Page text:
Nothing Left To Fear
Dir. Anthony Leonardi III
A family moves to a bucolic rural setting. The citizens of this leafy burgh seem to be the nicest, sweetest, friendliest folk one could ever imagine. That, of course, is because they aren't. We've seen a lot of horror films with this particular backdrop, but in recent years, none have been imbued with the good, old-fashioned, creepy-crawly chills that this one has. Produced by Slash of Guns n' Roses fame and intelligently directed by Anthony Leonardi III (one of Gore Verbinski's loyal go-to guys for first-rate storyboard art), this is one terrifying slow-burn that builds superbly to a horrifying conclusion. Blending 70s rural weirdness with the sort of atmosphere that the legendary Val Lewton brought to bear upon his groundbreaking 40s RKO horror classics, Nothing Left To Fear is one of this year's surprise horror delights.

The Sacrament
Dir. Ti West
When Roger Corman let Peter Bogdanovich direct his first feature Targets, the young former film critic was faced with the requirement that he make a horror picture, to stay on budget, to use Boris Karloff for two shooting days and employ as much footage from an early Corman horror picture as humanly possible. He looked at the world around him and realized that the real world was the scariest thing of all and he turned to creating a mass murderer bred by a gun culture. Val Lewton knew that the real horror was the stuff of the modern world also and often used subjects such as childhood loneliness, marital strife and religious cults as the horrific backdrops for his horror movies. Director Ti West follows suit with this edge-of-the-seat thriller involving a Jim Jones-style cult leader. It's one chilling, scary-ass movie that grabs you very early in the proceedings and doesn't let up - steadily mounting in its intensity until a climax that will have you begging for mercy. There are no cheap shocks and the violence is always muted, roiling just below the surface. Infused with paranoia and a great villain played by the astounding character Gene Jones, West, whose previous effort, the fun and scary paranormal thriller The Innkeepers, is proving to be a potential master of finding chills, thrills and evil in dark, yet unlikely corners.

Septic Man
Dir. Jesse Thomas Cook
Any movie that opens with a weepy babe (Nicole G. Leier) taking a severely punishing crap replete with dulcet echoes of spurting, plopping and gaseous expulsions whilst said babe alternates twixt the release of putrid faecal matter with cum-shot-like geysers of stringy rancid vomit launching from within her maw, splattering triumphantly upon the grotesque tiles of a dimly lit toilet adorned top to bottom in slime, sludge, blown chunks and excrement, should be enough to alert viewers they're in for one mother-pounder of a wild ride into the deepest pits of scatological horror hell. The talented young Canadian horror auteur Jesse Thomas Cook (Monster Brawl) and the visionary independent production company Foresight Features takes the cake (of the urinal variety) for serving up one heaping, horrific platter o' genre representation of the real-life deadly water contamination that occurred several years ago in the bustling Southern Ontario burgh of Walkerton - known around the world for its inbreeding and, of course, the famous E-coli contamination of its drinking water. Excrement IS super scary!!!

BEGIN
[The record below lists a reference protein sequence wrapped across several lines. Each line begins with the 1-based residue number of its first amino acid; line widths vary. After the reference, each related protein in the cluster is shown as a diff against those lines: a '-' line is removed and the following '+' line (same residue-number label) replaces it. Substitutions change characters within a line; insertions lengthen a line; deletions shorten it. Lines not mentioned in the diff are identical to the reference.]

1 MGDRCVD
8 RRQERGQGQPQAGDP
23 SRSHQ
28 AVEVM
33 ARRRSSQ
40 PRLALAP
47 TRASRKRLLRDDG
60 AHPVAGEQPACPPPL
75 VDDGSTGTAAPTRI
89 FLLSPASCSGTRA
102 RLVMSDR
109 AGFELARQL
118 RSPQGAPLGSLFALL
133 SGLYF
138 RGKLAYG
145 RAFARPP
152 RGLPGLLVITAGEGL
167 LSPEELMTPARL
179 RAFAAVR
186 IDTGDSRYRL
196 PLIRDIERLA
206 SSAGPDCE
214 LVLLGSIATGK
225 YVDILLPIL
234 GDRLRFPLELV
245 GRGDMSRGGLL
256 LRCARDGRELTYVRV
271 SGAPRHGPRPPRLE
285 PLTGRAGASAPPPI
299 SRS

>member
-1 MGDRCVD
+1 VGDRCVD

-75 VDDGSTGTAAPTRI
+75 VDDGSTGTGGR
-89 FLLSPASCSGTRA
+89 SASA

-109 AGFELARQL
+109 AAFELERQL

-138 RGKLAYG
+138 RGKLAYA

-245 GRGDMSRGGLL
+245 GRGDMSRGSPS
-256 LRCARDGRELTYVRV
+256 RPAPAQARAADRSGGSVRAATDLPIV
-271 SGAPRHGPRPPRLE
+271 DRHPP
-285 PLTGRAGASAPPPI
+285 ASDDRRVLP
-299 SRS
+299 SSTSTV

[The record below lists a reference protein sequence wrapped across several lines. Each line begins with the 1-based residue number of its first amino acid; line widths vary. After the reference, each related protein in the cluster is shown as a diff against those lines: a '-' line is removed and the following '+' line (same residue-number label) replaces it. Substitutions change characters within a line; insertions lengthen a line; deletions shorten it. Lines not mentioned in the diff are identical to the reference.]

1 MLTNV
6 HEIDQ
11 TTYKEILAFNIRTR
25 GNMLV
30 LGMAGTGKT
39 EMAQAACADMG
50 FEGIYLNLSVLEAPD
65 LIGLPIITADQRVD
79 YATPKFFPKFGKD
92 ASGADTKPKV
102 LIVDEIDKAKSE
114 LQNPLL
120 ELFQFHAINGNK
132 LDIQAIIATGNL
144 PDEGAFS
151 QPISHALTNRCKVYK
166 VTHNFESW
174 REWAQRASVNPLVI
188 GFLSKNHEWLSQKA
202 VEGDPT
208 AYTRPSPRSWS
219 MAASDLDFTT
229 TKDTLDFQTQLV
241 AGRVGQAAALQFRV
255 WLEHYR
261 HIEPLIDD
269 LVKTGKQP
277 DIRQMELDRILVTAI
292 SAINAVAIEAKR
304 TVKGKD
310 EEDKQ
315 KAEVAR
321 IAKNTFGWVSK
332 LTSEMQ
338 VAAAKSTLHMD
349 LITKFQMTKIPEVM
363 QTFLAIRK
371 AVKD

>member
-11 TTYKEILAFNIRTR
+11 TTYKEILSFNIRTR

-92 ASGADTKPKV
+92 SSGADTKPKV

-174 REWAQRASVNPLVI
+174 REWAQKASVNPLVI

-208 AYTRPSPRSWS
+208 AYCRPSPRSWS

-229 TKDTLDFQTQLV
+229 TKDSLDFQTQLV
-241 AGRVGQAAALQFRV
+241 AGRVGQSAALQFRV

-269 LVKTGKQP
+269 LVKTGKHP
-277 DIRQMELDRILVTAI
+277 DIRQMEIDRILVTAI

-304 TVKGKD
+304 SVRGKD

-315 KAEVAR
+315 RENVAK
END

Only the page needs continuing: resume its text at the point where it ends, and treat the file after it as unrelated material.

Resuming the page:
We Are What We Are
Dir. Jim Mickle
The patriarch of a small American family unit becomes unravelled when his wife dies. It now falls upon the eldest daughter to cook all the family meals, but she really has no stomach for the unconventional food and its strict ritualistic preparation. When the local doctor performs an autopsy on Mom, his findings suggest her death is consistent with that of those who also die from the steady consumption of human meat. It's only a matter of time before the family is discovered engaging in a centuries-old tradition rooted in abject generational poverty, superstition and Christian fundamentalism. Jim Mickle, director of Stake Land, is back with another intelligent, beautifully wrought and superbly acted shocker - this time, an American Gothic remake of Jorge Michel Grau's 2010 Mexican stomach churner of the same name. Mickle slowly, painstakingly builds both suspense and grotesque horror. He's a natural born filmmaker and there is seldom a frame or beat that's out of step. In fact there's something very peculiar at work here in just how rich his approach is since there's a genuine attempt to humanize its characters, allowing us to empathize with their situation even when they're engaging in utterly horrendous actions. UTTERLY horrendous!

Willow Creek
Dir. Bobcat Goldthwait
Bobcat Goldthwait is the real thing! He's effectively and intelligently used the "found footage" conceit to generate an honest-to-goodness modern masterwork of horror that focuses upon the Bigfoot legend. The movie barrels along with a perfect pace to allow you to get to know and love the protagonists, laugh with them, laugh with the locals (not at them) and finally to plunge you into the film's shuddering, shocking and horrific final third. The movie both creeps you out and forces you to jump out of your seat more than once. And I reiterate - it's funny. Not tongue-in-cheek funny, but rooted firmly in the characters and action. A terrific, original and genuinely horrifying experience.

Oh, in case you were wondering…
WORLD WAR Z is the WORST zombie movie ever made.
THE CONJURING was dour, pretentious, overrated and kind of dull.
CARRIE (remake) sucks my sweaty, unwashed bag.
EVIL DEAD (remake) licks my anus after the runs.
INSIDIOUS CHAPTER 2 was as boring as Insidious, but not as good.
THE LAST EXORCISM PART II is soooo "Do you need to even ask?"
MAMA was, frankly, sickening in all the wrong ways.
THE PURGE is going to be a good movie when somebody does it properly.
TEXAS CHAINSAW 3D was better than The Butler.

Though SHARKNADO received my lowest rating (1 PUBIC HAIR), I was forced to devise an even lower rating (TURD Found Behind Harry's Charbroil and Dining Lounge) for Ridley Scott's The Counsellor so as not to tarnish the reputation of Sharknado by putting it in the same category. Besides, I kind of liked Sharknado in spite of itself (and myself).